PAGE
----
Cons: It’s an acquired taste, may be too weird for fans of American aromatics and too subtle for fans of the more adventurous floral Lakeland aromatic offerings.

2 people found this review helpful.
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Reviewed By Date Rating Strength Flavoring Taste Room Note
Jun 23, 2012 Mild to Medium Strong Mild to Medium Tolerable
I picked up Grousemoor simply because it was the only Sam Gawith blend available when I put in my last order. The hoarders had rushed to pick up all the more popular blends and I found myself curious about these hints of "lemongrass" spelled out in the tin description and thrown out there by reviewers. Now I've never tried lemongrass. I'm not even sure what the hell it is, but I love to seek out new flavors, and this sounded interesting--especially after reading the very polarizing reviews.

When I cracked open that tin for the first time, I must admit, the scent was bizarre. It wasn't the same floral note of the more traditional Lakeland tobaccos, Kendal Flake and the like. I just couldn't place it. The tobacco was a beautiful bright golden color, lighter even than many of the golden Virginia blends I have smoked. I was quite excited, actually, because this looked like something I had never seen or imagined, and I was optimistic that the flavor would follow that uncharacteristic path.

I hated it! It was horrible...and foreign. What is this?? Who would smoke such oddly perfumed rubbish? Who buys this stuff? Now I know why it's always the last of the Gawith blends to go! I've been tricked...I will never finish this tin! I said all of these things, liberally spiced with more colorful language.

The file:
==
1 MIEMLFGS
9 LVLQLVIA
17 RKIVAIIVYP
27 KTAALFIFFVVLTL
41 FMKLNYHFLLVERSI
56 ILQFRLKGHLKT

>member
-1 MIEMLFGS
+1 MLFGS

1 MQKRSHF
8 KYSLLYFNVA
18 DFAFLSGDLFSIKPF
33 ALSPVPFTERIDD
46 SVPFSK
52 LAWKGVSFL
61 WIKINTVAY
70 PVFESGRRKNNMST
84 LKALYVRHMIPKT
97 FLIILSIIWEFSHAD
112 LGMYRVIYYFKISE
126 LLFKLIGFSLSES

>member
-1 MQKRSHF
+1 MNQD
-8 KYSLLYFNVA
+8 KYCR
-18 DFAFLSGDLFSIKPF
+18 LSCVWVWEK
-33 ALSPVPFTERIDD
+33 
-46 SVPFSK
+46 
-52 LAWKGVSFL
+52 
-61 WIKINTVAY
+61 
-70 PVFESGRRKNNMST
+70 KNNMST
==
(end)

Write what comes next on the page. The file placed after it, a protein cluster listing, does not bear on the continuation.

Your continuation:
When I had finished that first bowl, I threw the tin in my smoking cabinet. I figured, if they ever outlaw tobacco, I'll probably finish that tin. It was, to me, the British equivalent of Mixture No. 79. An abomination.

Over the course of a few weeks I'd pull many blends out of that cabinet, and I would grow increasingly drawn to that beautiful tin art and that strange scent. I found myself popping the lid, and taking gentle whiffs of that odd Grousemoor aroma. Those gentle whiffs became greedy gulps of intoxicating air, and that led to the inevitable and more frequent "occasional" smokes. I started with bowls in my smallest pipe, nothing more than ten minute concentrated smokes. I swore I wouldn't allow this tobacco to ghost one of my larger pipes. But as I continued with greater frequency in my experimentation, I found that I required larger bowls--to explore the nuances of Grousemoor, and isolate this "lemongrass" note that people kept mentioning.